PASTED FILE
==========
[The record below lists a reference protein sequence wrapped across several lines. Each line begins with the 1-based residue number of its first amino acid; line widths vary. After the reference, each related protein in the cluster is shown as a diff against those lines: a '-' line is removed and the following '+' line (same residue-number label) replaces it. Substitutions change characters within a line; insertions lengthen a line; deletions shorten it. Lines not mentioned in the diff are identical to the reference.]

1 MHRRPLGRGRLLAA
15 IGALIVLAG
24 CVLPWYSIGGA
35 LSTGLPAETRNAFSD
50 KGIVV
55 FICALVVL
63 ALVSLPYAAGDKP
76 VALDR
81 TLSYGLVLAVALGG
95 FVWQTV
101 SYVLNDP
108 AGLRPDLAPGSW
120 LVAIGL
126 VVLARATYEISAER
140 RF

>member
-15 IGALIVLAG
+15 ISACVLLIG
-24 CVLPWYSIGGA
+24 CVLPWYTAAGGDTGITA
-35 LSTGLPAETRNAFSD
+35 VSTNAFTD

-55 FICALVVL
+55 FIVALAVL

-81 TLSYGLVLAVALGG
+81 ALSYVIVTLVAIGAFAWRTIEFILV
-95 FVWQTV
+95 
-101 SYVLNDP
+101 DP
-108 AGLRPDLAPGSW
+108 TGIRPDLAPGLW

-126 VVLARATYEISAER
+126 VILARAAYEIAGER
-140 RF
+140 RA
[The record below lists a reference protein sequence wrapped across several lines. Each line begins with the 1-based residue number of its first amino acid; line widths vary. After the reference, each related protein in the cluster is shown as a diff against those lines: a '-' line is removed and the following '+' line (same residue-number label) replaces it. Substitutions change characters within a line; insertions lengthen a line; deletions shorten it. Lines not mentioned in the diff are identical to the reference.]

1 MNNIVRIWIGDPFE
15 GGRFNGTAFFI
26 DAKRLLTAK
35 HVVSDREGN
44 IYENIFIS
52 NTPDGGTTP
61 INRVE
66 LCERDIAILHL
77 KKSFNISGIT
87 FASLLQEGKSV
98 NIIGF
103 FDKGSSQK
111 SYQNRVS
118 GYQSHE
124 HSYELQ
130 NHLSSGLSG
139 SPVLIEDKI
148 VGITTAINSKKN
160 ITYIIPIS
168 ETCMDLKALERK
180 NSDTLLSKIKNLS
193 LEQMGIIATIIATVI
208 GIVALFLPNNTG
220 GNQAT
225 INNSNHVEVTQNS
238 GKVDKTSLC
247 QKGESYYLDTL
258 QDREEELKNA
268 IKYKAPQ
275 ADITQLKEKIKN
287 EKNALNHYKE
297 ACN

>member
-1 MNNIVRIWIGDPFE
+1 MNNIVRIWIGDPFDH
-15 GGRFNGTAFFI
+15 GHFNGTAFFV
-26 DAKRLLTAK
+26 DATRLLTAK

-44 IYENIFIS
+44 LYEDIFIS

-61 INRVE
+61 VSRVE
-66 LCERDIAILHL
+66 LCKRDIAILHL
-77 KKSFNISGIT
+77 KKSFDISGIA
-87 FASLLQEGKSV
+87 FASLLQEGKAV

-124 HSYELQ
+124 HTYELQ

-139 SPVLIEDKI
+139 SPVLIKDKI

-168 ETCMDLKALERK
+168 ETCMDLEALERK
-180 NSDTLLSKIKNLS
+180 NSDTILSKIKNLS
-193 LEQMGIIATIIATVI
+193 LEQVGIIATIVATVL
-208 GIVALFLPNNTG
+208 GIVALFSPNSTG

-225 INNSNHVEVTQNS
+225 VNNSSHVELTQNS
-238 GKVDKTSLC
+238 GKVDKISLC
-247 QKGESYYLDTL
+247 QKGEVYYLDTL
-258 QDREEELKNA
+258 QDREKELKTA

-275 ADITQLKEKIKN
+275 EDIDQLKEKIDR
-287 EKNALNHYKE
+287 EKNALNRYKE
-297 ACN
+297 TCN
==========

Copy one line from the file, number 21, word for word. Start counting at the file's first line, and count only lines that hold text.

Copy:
+24 CVLPWYTAAGGDTGITA